Government's financial plans, pretty much like household budgets, are primarily about prioritising spending. The budget for 2015-16 will be a tough balancing act with the government required to keep public spending under check, rein in a widening deficit. A look at the various components of government expenditure:
Total expenditure or the size of the annual budget is the amount of money that government spends during the year. Over the years, the government's annual spending has risen sharply reflecting the growing size of the economy, the need to fund welfare schemes such as the rural job guarantee scheme and rising food and fuel subsidies.
Plan expenditure is spent on productive asset creation through centrally-sponsored programmes and flagship schemes. Traditionally, greater plan expenditure is considered good budget management because it implies that more funds are going towards asset creation that can multiply income and create jobs.
32% - Of the total spending by the Centre is on Plan expenditure.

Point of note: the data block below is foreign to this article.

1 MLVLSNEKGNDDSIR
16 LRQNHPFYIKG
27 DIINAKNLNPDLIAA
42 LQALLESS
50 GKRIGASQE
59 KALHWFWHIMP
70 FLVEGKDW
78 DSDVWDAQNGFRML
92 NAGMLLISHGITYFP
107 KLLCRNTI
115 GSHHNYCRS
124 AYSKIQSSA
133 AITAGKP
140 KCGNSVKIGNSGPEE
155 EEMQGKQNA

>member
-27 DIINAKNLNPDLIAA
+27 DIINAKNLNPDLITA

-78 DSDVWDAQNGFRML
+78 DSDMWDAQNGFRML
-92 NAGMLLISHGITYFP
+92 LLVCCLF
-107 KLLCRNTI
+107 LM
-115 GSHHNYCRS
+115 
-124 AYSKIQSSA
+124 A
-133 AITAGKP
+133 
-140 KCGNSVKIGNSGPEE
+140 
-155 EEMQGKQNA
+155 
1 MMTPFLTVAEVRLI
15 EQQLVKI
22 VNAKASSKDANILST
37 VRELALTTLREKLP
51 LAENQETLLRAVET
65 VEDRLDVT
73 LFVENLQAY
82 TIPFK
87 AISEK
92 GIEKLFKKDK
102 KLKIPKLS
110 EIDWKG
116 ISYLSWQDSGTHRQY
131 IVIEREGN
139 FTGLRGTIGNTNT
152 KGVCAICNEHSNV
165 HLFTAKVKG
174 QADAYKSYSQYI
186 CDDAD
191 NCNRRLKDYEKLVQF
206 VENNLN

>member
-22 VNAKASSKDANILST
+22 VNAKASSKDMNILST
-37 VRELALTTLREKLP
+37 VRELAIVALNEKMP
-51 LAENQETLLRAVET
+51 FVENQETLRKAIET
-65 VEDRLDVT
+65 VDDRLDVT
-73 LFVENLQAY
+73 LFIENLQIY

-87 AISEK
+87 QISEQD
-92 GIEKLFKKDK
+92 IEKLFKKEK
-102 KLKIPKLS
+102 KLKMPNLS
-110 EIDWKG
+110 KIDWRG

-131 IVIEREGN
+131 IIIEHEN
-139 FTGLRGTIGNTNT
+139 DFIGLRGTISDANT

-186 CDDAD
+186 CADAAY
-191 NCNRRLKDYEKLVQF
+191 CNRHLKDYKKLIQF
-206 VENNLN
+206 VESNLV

Rs 575000 crore - India's budgeted plan expenditure in 2014-15 according to the Interim Budget compared to Rs 475532 crore last year
"Non-plan" refers to all other expenditure such as defence expenditure, subsidies, interest payments, including expenditure on establishment and maintenance activities and salaries to government employees.
68% - Of the total spending by the Centre is on non-Plan expenditure.
Rs 1219892 crore - India's budgeted non-plan expenditure in 2014-15, according to the Interim Budget compared to Rs 1114902 crore last year
Not good with numbers? Here is Gaurav Choudhury's simple take on the budget